Ocular Behçet's disease presenting with retinal tear and panuveitis


Behçet's disease (BD) is a chronic disorder characterized by relapsing uveoretinitis, oral and genital ulceration, and skin lesions. Long-term complications of ocular BD include vitreous hemorrhage, vitreous opacification, retinal pigmentary epithelium atrophy, cystoid macular edema, macular hole, optic disc neovascularization, and optic nerve atrophy.1, 2 Retinal tear is a rare consequence of ocular BD.3 Here, we report a case of BD presenting with retinal tear and panuveitis.

A 31–year-old male admitted for an acute visual loss accompanying photopsias. He had a history of oral and genital ulcers, arthralgia, and erythema nodosum. Snellen visual acuity was 0.3 (OD) and hand motions (OS). Refractive error was low myopic astigmatism. Ophthalmic examination of both eyes revealed keratic precipitates, 2+ cells in the anterior chamber and vitreous. Fundus examination showed retinal vasculitis and a fresh horseshoe retinal tear at the 10 o'clock position in the right eye (Figure 1a). A small amount of subretinal fluid was observed around the tear. No vitreous traction was detected at the edges of the tear. Detailed fundus examination revealed no retinal degenerations. Topical and oral steroids with oral cyclosporine were started. Prophylactic laser treatment was applied around the tear (Figure 1b). On the follow-up, no additional tear formation was detected.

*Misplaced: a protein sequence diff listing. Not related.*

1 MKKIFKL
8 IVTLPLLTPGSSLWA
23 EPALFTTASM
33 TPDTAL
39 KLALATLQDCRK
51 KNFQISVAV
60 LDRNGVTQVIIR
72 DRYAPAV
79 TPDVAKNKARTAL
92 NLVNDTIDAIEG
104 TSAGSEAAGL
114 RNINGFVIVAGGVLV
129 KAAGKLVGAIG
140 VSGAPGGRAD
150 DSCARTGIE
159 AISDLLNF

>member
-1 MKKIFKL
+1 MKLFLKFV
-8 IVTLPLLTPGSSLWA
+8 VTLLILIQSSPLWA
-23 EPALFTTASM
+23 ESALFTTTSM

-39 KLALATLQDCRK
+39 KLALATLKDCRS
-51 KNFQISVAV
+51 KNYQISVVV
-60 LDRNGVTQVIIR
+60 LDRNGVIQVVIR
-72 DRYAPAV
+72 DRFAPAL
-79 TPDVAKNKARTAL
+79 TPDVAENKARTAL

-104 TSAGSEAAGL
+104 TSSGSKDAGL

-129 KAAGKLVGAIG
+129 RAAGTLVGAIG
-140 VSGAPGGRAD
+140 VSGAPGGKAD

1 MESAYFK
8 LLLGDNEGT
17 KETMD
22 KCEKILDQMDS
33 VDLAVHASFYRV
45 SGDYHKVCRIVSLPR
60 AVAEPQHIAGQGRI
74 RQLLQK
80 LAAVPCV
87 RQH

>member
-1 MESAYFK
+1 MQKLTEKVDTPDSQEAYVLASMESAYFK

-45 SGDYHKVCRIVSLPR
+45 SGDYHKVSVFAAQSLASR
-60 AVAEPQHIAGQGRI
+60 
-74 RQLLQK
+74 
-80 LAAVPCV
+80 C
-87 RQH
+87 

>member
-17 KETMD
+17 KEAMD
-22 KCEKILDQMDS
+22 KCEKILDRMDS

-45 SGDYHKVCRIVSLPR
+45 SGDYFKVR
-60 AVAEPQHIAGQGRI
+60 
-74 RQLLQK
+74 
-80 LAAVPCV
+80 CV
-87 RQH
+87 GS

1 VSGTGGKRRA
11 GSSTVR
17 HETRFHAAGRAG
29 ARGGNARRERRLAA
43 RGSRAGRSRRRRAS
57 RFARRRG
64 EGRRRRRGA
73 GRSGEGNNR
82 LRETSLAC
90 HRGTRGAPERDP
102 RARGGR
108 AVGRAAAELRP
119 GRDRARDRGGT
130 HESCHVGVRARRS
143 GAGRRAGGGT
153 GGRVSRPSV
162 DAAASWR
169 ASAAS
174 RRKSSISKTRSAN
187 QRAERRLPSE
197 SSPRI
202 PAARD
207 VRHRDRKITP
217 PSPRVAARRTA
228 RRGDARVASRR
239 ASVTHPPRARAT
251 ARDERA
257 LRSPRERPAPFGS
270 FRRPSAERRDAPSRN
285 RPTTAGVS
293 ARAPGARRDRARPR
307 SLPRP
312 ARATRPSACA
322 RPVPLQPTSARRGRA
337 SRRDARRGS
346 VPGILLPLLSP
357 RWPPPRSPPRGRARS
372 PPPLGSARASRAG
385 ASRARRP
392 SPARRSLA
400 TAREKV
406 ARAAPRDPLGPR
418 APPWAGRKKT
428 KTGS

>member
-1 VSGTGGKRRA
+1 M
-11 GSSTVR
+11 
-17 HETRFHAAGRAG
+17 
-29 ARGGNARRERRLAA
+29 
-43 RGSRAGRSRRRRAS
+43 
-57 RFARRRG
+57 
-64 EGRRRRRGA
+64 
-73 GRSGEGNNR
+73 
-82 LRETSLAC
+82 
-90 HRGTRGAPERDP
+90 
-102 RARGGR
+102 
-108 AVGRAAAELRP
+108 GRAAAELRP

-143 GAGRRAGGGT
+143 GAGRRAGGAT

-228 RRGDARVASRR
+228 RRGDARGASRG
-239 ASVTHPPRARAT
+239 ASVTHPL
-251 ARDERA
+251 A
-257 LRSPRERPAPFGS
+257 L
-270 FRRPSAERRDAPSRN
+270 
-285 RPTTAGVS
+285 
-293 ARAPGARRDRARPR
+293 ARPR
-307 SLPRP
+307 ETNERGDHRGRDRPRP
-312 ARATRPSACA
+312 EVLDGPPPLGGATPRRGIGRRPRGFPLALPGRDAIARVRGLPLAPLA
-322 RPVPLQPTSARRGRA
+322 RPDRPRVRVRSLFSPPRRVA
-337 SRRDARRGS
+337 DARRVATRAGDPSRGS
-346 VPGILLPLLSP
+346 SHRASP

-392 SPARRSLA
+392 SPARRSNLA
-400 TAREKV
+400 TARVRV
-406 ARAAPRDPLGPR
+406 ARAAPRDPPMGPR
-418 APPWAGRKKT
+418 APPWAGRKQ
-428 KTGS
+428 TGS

Figure 1

(a) Posterior segment of the right eye with retinal vasculitis. (b) Prophylactic laser treatment around the retinal tear.

The characteristic posterior segment lesion of BD is retinal vasculitis, which may involve both veins and arteries. Occasionally, secondary neovascularization and rhegmatogenous/traction breaks and/or exudative and rhegmatogenous/traction retinal detachment may develop. Retinal breaks associated with uveitis have been shown in a few cases, including BD besides toxoplasmic chorioretinitis, and familial Mediterranean fever.3, 4, 5 As known, retinal tears may occur when the vitreous detaches posteriorly and reaches a point of firm attachment to the retina. Vitritis and posterior vitreous detachment are both frequent findings of ocular BD. Akova et al3 have demonstrated retinal tears in two cases during the active phase of panuveitis in BD. In our case, retinal tear and panuveitis were detected at the initial examination. To conclude, in severe panuveitis or vitritis, peripheral retina and vitreous base examination should be performed to exclude retinal breaks whose symptoms may be masked by the uveitis.


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Correspondence to K Örnek.

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Örnek, K., Onaran, Z., Ergin, A. et al. Ocular Behçet's disease presenting with retinal tear and panuveitis. Eye 22, 1450–1451 (2008). https://doi.org/10.1038/eye.2008.56

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